How Native American voters swung the 2020 presidential election

The Takeaway

04:33 min | 7 months ago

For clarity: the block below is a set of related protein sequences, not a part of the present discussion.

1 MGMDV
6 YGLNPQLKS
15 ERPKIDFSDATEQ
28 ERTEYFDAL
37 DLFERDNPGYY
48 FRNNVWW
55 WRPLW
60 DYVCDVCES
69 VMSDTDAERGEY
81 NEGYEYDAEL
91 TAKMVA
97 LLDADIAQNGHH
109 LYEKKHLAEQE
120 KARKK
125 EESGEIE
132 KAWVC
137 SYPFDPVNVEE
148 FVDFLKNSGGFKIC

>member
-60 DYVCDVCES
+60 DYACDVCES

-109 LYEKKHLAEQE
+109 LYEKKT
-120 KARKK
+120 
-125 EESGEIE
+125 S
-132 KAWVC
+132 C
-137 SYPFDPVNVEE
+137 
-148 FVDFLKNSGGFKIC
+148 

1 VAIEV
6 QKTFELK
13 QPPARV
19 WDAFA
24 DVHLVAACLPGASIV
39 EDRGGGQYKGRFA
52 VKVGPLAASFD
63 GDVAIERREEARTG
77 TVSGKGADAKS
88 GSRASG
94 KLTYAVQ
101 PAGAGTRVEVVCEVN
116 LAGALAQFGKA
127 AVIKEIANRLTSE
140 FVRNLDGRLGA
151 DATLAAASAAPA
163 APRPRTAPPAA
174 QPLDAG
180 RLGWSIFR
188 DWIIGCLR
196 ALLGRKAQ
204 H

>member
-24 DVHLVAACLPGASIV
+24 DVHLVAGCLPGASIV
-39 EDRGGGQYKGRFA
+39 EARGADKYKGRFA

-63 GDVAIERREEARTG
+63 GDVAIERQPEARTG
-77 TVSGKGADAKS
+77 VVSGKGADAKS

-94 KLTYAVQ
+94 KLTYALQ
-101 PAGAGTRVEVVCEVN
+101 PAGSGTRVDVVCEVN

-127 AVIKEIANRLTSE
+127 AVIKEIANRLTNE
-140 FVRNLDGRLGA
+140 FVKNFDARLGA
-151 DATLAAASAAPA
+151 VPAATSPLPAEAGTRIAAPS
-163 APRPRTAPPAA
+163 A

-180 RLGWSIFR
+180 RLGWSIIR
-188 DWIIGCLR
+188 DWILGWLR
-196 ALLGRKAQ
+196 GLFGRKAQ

How Native American voters swung the 2020 presidential election